Microsoft Office Tutorials and References
In Depth Information
Moving Cells Around
if you paste cell A2 as a link into cell B4, the cell B4 contains the reference =A2.
You’ll learn more about cell references and get to the bottom of this strange trick
in Chapter 17.)
• Picture. This option pastes a picture of your cell, which is more than a little odd.
The picture is placed right in the worksheet, with the formatting and borders
you’d expect. In fact, if you don’t look closely, this picture looks almost exactly
like ordinary Excel data. The only way you’ll know that it isn’t is to click it. Unlike
ordinary Excel data, you can’t edit the data in a picture; instead, you’re limited to
resizing it, dragging it around your worksheet, and changing its borders.
Note: Although it might make sense to copy a picture of your worksheet into other programs, there’s little
reason to use the picture-pasting feature inside an Excel spreadsheet.
• Linked Picture. This option is the same as Picture, except Excel regenerates the
picture whenever you modify the values of formatting in the source cells. This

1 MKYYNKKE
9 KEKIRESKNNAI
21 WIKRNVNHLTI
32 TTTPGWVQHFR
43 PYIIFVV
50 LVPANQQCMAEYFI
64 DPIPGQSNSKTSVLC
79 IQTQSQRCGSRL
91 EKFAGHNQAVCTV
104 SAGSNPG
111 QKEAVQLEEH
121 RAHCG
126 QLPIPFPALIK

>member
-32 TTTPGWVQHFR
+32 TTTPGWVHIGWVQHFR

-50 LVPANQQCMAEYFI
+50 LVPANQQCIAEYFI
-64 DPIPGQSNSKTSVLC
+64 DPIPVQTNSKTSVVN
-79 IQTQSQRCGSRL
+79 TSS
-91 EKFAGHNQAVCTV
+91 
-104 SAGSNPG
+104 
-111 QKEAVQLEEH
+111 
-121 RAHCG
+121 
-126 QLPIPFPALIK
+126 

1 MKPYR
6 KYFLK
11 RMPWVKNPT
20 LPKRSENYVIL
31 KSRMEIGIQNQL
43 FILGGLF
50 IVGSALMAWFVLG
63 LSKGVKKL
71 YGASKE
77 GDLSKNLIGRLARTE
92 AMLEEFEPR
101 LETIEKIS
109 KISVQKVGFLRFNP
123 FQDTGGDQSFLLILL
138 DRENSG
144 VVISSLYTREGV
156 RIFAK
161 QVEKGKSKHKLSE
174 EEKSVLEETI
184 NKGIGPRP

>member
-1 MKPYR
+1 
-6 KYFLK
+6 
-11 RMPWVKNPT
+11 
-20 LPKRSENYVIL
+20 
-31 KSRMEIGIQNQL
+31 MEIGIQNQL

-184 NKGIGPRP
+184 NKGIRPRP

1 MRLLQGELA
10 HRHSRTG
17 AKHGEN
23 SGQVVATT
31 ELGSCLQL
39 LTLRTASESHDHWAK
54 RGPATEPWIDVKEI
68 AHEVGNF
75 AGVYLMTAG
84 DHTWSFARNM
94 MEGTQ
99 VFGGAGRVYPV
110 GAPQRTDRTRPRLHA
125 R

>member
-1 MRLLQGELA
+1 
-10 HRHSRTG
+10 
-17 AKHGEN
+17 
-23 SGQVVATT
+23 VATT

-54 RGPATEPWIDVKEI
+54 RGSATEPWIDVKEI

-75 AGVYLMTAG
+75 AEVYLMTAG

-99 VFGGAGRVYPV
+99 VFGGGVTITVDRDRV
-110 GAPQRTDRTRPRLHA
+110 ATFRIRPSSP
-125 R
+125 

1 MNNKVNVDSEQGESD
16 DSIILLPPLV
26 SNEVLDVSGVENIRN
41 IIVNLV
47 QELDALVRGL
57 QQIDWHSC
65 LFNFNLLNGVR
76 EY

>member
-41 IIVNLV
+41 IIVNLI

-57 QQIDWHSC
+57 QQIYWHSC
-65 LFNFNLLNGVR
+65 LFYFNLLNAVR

way, the picture always matches the source cells. Excel experts sometimes use
this feature to create a summary that shows the important parts of a massive
spreadsheet in one place. But in the wrong hands, this feature is a head-scratching
trick that confuses everyone.
At the very bottom of the menu with paste options is a command named Paste
Special. This brings up another window, with more esoteric pasting options. You’ll take
a peek in the next section.
Once you become familiar with the different paste options, you don’t need to rely on
the ribbon to use them. Instead, you can use them after a normal copy-and-paste.
After you insert your data (by pressing Enter or using the Ctrl+V shortcut), look for the
small paste icon that appears near the bottom-right corner of the pasted region. (Excel
nerds know this icon as a smart tag .) If you click this icon (or press the Ctrl key), Excel
pops open a menu (Figure 15-9) with the same set of paste options you saw earlier.
Note: The paste icon appears only after a copy-and-paste operation, not a cut-and-paste operation. If you
paste cells from the Clipboard panel, the paste icon still appears, but it provides just two options: keeping
the source formatting or pasting the data only.
The paste options in the ribbon are practical and powerful. But Excel has
even more paste options for those who have the need. To see them all, choose
Home ➝ Clipboard ➝ Paste ➝ Paste Special to pop open a dialog box with a slew of
options (Figure 15-10).